Next up we have another California girl, 18 year old Hannahlei Cabanilla from Anaheim. She was so shy, she tells Cat in the comfy producer’s lounge, that she didn’t speak to her dance teacher for the first 6 years she went to the studio. So shy, in fact, that rather than ask permission to go to the bathroom she actually peed during a performance, smiling all the while. Damn! I kind of get being that shy, but I am amazed that she is now extroverted enough to be able to tell that story on national TV.
Today she does not look shy – she’s wearing a black two piece dance outfit with long sleeves and a strappy back, her hair up in a long sleek ponytail. Vanessa lands squarely in her corner from the start because they’re both Filipino. Hannahlei certainly doesn’t need any favors to get on the show, however much kinship Vanessa feels; she’s strong, fast and aggressive with great spins and some super fierce poses that show off her flexibility. She glares everywhere, which I love; it brings to mind Balinese dance and karate and swordplay and I love all that too. I even love her music, Sia’s “Eye of the Needle.” The judges stand with her ticket in lieu of a critique, though Vanessa does eventually squeal that Hannahlei makes her proud to be Filipino. Outside of the theater, Hannahlei high fives her dad with her foot.
After this amazing feat of enthusiasm, we see a montage of fantastic girls, several of whom we’ve seen in promos throughout the show. Perhaps tWitch will be happy to see that so many of them are from the South? Or maybe girls who get dance support in the South (especially pageant girls or debutants?) and not male street dancers. I don’t know, I’m just guessing here. There’s 18 year old Sydney Moss (white top, black bottom, shoulder length dark hair) from Eads, TN, who dances with wild abandon. There’s Chelsea Hough (24, Nashville, black bikini-like outfit) gives off this gorgeous Josephine Baker vibe and blows everyone away (especially an admiring tWitch) with her stage presence and movement quality. 21 year old Rebecca Troyak from Toronto has long slender legs that give her a crazy breadth of movement. And then finally there’s Dayna Madison, 21, from Memphis, the girl with the huge mane of curls. I’m frankly stunned she didn’t get her own segment, but really all I can say about her is that she’s super toned and pretty flirty and like the other three she’s going to the Academy.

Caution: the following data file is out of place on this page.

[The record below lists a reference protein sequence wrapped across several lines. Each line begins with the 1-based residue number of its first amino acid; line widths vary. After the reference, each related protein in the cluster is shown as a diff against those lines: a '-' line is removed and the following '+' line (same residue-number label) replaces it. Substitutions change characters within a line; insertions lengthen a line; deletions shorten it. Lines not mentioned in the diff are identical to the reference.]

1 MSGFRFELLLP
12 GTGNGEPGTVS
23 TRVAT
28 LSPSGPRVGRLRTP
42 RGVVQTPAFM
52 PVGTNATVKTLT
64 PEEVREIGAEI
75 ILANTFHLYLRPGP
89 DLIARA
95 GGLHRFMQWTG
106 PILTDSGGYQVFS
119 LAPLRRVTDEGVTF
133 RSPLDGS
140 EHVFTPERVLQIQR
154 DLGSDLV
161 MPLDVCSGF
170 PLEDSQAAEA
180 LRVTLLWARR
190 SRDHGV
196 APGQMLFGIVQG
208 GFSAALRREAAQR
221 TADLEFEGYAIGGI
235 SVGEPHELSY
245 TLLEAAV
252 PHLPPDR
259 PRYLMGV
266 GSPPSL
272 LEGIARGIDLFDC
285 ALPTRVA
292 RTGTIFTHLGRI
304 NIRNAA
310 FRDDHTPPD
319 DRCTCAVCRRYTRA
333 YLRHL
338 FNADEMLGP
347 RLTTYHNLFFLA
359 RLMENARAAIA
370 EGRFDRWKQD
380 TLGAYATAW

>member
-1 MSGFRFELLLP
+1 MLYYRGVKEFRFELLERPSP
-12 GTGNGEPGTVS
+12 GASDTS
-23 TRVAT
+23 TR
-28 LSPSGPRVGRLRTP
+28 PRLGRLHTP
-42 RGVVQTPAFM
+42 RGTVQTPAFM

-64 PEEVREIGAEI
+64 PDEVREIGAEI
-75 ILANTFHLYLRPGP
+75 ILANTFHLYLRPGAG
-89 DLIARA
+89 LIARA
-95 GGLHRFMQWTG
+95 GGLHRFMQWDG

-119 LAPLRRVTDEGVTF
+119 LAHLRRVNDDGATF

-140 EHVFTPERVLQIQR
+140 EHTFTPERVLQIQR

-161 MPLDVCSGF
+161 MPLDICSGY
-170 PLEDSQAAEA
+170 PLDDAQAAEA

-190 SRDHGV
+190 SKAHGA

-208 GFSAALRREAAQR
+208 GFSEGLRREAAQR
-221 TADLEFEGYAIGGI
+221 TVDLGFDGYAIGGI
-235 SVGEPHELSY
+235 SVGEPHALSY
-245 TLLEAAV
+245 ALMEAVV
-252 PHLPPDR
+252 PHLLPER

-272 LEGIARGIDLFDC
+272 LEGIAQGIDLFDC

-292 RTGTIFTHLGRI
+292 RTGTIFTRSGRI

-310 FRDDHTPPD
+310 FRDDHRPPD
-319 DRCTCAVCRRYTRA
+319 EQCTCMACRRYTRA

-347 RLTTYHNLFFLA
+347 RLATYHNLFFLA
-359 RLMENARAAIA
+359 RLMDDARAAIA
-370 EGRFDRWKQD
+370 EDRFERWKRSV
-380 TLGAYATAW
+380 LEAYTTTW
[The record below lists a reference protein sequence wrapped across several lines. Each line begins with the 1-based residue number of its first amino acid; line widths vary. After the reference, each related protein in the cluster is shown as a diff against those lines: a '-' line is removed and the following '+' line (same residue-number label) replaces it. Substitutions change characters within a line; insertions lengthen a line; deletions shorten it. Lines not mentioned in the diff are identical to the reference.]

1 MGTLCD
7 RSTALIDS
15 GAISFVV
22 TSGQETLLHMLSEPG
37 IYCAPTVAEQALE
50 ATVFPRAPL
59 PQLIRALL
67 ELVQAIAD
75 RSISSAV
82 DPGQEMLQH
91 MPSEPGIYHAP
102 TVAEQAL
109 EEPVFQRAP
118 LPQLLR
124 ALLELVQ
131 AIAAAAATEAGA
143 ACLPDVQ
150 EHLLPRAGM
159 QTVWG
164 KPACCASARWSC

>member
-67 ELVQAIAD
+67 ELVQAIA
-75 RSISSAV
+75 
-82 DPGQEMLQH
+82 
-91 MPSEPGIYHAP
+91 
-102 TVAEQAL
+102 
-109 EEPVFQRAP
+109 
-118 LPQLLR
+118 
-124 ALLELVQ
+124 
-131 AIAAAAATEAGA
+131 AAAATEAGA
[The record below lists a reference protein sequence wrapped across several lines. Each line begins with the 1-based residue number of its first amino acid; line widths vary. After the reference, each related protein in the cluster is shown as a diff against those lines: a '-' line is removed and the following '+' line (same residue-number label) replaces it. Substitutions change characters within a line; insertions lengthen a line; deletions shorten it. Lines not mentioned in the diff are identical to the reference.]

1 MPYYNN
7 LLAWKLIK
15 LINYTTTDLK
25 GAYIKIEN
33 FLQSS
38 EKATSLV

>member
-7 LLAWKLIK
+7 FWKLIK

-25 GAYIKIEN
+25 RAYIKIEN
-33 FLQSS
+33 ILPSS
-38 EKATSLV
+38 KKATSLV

And that brings us to the sob story segment of the evening: meet C.J. Butler, a 20 year old from Louisiana, who was in the room when his stepfather murdered his mother. I can’t even begin to imagine that – although as I’m listening, I’m also realizing that I’m going to be peeved if the show is cynically using this kid’s past to just to spice up the episode, if he’s not very good. He talks about struggling with despair – could he have saved her? – but tell us “I try to remember how she lived. You only have to much time.” He found a way out of that pain through dancing. He then imagines his mom at the audition. “That’s my son. He wants to dance, he’s going to dance.” He will be doing, he tells us, his own variety of hip hop.
At first the audition thrills me. He’s wearing a white pants and top set that are splattered as if with gray and black paint, and does this bouncy kneed krump thing that’s so fun, and this knee drop, and it feels original to me. The judges, however, are not so thrilled. You need more in your wheel house, Mary says – but she also wants him to know he needs to let go of this burden of guilt. It’s not your fault, she insists. Nigel says he needs control (fair, I guess?) and Vanessa says she just wants to hug him. So in the end, they all do, and even though they don’t put him through, they offer a lot of actually helpful life advice. “Use your story,” tWitch offers, “you’re still here for a reason.” To the other judges, tWitch explains that this is what’s best about this show – bearing witness to the transformative power of dance.